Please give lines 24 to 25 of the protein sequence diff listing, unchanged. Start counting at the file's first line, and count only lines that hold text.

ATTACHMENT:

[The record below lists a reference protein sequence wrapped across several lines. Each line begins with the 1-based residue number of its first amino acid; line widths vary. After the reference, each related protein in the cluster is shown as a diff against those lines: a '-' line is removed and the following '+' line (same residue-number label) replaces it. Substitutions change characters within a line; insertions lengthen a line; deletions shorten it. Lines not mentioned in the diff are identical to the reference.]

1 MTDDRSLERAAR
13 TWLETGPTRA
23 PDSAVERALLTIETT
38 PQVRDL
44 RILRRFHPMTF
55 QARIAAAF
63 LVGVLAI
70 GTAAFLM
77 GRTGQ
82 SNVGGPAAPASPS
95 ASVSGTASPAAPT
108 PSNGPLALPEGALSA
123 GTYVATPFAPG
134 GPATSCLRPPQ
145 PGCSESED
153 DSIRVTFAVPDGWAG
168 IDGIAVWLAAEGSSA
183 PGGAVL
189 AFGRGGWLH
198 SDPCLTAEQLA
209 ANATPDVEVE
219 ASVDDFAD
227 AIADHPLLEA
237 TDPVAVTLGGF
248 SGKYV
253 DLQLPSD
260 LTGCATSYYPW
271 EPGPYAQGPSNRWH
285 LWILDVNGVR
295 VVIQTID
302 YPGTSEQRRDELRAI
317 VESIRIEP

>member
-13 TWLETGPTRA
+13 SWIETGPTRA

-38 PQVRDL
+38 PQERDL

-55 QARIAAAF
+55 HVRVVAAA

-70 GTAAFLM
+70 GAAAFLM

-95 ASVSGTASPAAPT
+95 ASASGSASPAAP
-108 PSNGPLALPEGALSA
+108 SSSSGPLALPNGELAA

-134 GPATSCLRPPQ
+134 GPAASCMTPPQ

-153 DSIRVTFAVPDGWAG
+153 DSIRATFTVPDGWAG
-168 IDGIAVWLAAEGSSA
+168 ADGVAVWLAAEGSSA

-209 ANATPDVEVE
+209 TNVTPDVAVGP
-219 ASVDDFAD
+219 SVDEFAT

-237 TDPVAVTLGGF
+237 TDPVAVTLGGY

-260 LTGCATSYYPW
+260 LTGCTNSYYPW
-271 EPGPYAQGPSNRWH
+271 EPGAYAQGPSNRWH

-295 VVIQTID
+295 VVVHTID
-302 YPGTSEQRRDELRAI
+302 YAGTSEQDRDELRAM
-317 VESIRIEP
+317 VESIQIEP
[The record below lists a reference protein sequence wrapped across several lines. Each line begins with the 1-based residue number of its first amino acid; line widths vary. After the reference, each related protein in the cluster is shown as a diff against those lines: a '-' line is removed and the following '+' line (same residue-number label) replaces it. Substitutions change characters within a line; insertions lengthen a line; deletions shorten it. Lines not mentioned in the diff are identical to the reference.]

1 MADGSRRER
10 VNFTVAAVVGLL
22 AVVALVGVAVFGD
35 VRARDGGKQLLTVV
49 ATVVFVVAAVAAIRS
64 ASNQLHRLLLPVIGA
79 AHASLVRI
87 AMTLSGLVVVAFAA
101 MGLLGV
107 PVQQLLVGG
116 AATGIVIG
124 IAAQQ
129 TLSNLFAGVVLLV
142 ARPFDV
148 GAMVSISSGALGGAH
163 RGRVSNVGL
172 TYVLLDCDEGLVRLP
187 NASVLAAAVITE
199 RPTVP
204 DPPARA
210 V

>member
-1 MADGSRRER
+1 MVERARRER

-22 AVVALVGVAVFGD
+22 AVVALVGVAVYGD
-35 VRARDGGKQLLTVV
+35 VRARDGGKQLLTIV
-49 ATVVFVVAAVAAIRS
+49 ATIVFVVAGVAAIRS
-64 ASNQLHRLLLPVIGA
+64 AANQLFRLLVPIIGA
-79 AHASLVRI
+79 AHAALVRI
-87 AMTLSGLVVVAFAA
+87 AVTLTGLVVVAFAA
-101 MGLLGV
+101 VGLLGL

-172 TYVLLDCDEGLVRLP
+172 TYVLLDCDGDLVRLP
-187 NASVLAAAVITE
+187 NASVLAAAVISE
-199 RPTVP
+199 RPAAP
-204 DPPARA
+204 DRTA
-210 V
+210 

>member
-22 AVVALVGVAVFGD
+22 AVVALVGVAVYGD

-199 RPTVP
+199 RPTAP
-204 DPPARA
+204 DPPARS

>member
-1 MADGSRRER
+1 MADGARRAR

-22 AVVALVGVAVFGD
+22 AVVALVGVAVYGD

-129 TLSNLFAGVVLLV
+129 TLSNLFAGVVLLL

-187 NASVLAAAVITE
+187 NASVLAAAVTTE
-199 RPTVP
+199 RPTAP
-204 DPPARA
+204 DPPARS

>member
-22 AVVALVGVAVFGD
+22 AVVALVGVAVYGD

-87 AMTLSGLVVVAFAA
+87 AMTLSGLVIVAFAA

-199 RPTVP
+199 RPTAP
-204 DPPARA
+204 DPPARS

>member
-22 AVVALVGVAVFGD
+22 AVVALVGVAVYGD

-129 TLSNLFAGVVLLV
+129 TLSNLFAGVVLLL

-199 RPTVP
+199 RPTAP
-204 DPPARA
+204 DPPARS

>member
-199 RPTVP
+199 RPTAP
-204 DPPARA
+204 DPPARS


227 AIADHPLLEA
237 TDPVAVTLGGF